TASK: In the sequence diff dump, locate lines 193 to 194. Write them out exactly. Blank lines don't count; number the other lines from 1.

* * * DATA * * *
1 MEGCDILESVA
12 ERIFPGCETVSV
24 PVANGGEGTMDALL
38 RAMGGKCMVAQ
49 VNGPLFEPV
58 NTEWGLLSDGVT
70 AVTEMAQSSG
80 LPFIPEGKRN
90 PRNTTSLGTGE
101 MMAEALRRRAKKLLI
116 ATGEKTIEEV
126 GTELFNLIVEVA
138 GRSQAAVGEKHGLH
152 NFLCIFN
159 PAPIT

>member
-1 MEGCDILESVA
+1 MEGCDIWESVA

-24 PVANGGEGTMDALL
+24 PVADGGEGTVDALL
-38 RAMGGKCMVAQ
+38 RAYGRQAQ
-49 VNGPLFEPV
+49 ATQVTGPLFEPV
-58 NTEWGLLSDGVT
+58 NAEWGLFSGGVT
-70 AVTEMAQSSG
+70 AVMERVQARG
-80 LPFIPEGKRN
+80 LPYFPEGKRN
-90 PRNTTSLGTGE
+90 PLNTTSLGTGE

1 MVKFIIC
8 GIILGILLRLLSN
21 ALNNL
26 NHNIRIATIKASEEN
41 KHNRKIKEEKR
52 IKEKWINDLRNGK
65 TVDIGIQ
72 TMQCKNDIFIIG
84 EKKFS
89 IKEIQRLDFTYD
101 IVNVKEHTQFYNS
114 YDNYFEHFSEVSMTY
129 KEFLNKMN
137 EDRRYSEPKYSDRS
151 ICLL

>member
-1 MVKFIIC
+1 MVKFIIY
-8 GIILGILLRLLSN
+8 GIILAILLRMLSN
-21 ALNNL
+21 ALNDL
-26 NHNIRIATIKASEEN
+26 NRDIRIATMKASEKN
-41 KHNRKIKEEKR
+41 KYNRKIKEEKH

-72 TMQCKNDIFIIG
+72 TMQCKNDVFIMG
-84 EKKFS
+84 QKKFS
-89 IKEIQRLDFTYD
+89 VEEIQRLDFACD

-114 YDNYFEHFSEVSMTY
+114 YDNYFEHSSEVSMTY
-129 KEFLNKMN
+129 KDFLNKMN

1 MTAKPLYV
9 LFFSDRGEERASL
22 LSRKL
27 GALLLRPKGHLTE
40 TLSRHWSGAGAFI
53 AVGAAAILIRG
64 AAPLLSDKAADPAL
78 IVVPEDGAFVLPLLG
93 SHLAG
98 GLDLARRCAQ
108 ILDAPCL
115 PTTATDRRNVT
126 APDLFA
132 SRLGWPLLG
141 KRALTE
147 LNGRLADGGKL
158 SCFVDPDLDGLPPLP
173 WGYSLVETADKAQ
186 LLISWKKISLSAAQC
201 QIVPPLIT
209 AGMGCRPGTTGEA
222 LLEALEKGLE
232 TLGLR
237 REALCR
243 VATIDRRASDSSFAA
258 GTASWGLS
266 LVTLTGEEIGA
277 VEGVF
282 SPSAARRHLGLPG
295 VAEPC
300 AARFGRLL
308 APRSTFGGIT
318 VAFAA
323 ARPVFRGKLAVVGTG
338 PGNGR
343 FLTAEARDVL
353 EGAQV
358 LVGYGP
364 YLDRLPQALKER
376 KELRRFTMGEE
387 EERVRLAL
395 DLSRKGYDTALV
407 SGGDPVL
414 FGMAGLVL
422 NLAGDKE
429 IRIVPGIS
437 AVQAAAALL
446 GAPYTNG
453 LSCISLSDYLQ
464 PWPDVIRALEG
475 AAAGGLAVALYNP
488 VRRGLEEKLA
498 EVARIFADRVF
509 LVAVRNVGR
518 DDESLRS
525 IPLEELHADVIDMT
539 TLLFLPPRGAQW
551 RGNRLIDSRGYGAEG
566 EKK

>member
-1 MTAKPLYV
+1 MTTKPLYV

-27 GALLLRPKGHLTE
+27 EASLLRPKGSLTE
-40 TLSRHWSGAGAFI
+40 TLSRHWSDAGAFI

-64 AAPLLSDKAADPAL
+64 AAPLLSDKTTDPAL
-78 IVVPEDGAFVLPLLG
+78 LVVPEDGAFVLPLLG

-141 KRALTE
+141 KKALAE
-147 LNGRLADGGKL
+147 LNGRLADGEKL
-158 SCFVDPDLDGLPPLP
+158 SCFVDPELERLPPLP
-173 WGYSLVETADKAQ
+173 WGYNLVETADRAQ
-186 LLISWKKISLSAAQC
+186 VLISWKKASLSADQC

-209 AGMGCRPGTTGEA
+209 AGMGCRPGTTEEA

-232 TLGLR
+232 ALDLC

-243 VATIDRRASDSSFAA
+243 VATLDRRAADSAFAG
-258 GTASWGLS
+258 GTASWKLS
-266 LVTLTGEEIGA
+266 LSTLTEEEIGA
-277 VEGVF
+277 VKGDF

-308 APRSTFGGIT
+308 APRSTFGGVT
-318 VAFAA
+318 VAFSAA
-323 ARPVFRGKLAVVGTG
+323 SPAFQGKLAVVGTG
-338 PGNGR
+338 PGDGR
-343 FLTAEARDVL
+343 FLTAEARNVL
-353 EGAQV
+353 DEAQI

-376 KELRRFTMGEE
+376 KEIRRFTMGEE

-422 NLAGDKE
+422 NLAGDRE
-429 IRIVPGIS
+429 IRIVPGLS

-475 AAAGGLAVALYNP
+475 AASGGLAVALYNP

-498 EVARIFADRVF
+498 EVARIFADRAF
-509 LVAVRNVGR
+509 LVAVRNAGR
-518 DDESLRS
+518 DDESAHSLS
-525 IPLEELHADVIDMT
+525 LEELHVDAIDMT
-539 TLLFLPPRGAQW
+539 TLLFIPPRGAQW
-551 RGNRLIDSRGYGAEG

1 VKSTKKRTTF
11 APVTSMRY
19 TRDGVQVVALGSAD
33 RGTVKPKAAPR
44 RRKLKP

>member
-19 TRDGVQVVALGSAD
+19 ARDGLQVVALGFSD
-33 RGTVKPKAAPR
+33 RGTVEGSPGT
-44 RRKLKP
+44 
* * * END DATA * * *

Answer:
11 APVTSMRY
19 TRDGVQVVALGSAD